I thought this was a great question:
The questioner expanded the concept for me as follows:
It seems as though people automatically assume that a one-state solution would mean an end to the idea of a Jewish state because the demographics would favor non-Jews. But if you enshrined into the Constitution the idea that Jewish immigration could not be limited, that the observation of a certain number of Jewish holidays had to be protected, and that otherwise there could be no discrimination based on religion in any other aspect of life, wouldn’t that be enough to make it a Jewish state that was also a secular, pluralist democracy capable of accommodating all of the various religions and ethnicities that live there? It seems like the idea of a country that provides a guaranteed refuge for the world’s Jews and a culture that allows Jewish life to flourish can exist without a Jewish majority if it’s enshrined in a state’s constitution.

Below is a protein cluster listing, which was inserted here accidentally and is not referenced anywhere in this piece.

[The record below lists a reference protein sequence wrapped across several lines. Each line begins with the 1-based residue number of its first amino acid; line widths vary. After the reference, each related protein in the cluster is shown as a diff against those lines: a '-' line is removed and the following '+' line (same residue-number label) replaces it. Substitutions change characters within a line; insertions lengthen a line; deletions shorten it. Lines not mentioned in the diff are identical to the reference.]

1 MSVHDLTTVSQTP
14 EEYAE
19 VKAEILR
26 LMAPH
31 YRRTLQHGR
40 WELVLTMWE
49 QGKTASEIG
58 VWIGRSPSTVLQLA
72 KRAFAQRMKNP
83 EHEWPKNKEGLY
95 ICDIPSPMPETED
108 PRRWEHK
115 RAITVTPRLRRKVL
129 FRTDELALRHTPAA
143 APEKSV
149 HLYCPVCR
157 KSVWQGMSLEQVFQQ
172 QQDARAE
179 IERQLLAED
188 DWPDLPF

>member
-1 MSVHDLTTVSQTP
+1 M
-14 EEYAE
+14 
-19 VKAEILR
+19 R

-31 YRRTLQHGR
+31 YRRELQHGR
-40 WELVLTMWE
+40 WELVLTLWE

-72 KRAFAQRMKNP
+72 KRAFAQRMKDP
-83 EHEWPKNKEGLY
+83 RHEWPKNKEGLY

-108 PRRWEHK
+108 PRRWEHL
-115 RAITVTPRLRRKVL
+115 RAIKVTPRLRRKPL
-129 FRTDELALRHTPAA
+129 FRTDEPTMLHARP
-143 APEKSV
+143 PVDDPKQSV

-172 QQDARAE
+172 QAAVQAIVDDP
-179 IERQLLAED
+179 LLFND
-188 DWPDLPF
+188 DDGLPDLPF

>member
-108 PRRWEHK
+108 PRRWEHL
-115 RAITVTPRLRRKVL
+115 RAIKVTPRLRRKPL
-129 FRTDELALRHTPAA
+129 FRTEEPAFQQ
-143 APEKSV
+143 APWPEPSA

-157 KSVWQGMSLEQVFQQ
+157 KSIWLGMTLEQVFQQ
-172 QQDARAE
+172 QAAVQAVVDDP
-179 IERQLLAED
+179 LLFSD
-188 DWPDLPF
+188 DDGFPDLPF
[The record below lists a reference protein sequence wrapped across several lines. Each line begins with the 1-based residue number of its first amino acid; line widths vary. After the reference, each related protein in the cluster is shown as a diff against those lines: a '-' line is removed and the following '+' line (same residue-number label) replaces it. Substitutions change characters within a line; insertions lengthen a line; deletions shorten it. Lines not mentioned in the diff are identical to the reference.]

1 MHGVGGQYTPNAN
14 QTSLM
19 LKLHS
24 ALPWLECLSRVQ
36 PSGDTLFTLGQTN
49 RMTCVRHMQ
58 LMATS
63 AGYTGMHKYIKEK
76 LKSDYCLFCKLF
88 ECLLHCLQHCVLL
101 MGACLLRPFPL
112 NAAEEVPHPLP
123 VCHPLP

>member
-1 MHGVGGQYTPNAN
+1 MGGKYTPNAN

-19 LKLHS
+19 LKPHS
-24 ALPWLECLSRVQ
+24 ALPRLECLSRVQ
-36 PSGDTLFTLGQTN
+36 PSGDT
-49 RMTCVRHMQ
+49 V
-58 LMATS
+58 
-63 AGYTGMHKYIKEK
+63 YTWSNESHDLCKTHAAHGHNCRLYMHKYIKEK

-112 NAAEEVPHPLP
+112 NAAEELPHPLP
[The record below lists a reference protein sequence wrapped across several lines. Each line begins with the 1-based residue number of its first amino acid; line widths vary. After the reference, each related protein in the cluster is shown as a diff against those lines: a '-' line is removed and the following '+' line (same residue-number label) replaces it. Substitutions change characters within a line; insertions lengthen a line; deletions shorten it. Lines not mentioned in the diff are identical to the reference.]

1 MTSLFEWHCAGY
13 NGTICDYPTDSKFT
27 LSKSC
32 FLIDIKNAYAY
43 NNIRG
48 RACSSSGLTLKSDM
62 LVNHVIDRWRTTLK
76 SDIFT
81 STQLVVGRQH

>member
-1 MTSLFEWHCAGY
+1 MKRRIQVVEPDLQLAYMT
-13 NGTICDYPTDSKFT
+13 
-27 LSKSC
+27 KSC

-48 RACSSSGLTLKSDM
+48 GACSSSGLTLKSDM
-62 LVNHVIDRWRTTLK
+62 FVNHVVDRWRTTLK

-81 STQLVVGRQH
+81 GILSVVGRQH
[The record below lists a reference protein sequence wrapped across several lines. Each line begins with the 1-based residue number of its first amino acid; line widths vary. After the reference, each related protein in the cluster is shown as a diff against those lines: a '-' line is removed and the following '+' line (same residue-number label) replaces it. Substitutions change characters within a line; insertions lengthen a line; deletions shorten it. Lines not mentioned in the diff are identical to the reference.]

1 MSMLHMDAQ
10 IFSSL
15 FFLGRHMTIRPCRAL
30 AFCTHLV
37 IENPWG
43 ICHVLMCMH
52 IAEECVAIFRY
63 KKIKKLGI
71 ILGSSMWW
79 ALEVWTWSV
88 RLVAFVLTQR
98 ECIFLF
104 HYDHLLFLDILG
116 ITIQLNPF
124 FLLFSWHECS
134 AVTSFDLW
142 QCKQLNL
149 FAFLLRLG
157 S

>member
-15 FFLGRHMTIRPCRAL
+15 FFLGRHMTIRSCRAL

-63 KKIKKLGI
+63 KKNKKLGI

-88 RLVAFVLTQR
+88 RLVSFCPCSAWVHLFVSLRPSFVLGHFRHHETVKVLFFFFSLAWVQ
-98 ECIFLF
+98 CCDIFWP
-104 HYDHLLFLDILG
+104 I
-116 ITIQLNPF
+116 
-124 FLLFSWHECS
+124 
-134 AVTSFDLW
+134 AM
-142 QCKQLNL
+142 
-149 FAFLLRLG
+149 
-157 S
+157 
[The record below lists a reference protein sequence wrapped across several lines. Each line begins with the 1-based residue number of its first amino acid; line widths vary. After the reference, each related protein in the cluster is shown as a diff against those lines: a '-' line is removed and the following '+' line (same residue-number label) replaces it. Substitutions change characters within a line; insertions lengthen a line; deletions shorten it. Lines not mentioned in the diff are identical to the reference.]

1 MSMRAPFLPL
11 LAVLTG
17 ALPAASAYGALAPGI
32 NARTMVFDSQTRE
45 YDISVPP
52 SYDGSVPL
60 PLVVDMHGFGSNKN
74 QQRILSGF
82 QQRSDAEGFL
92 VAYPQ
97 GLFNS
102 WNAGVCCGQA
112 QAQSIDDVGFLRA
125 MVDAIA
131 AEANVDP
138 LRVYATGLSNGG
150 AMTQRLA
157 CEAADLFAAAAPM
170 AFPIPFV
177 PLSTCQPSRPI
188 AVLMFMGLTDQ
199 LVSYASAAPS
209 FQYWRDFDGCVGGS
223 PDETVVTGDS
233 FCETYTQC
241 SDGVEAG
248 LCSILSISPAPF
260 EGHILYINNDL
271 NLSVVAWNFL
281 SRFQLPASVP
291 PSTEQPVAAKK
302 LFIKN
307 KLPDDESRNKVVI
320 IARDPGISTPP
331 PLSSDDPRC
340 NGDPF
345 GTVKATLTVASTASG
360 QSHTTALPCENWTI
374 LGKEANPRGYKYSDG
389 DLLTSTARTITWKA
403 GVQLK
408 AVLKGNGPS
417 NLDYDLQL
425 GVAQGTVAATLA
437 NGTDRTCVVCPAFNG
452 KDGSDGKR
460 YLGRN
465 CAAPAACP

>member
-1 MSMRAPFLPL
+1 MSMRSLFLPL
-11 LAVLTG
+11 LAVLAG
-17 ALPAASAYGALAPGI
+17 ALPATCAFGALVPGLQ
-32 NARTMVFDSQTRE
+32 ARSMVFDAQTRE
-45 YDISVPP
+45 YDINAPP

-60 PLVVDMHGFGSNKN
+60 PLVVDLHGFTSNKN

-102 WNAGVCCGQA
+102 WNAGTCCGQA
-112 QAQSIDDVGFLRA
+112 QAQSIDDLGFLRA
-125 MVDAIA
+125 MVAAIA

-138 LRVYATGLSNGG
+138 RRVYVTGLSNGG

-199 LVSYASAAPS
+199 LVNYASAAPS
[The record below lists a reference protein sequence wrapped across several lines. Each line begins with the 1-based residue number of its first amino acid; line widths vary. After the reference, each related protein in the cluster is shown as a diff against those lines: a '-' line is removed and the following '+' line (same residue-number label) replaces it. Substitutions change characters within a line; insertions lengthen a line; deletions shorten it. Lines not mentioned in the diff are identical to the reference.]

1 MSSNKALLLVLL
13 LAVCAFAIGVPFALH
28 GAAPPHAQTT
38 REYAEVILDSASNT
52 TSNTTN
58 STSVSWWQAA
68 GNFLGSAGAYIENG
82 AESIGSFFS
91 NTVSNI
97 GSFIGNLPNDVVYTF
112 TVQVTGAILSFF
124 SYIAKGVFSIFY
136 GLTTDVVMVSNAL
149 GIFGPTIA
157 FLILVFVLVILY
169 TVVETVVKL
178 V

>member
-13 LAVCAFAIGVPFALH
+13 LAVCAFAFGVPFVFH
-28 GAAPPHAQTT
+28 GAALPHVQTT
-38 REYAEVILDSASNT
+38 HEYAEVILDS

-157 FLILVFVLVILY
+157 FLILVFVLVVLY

It was clear to me that the questioner was seeing this from an American perspective and bias, still, the nucleus of the concept here was very good and it gave me an opportunity to put forward the concept that it’s not a numbers game–Israel is the indigenous territory of the Jews, always was and always will be, no matter who is living there. Here is my response:
That’s an excellent question! The fact is, it doesn’t matter whether or not the Jewish State has a Jewish majority. The point is that this is the indigenous territory of the Jews and that is something that is immutable. No one can change this reality and certainly, no document or legislation can change this reality.
The territory belongs to all Jews that ever were, are, or will be. Even if instead of 7 million Jews, you’ve got 7 million Eskimos living in Israel.
The main issue would be to secure the Jewish people in their own land so that they can have productive lives, govern themselves, and defend themselves from all outside threats.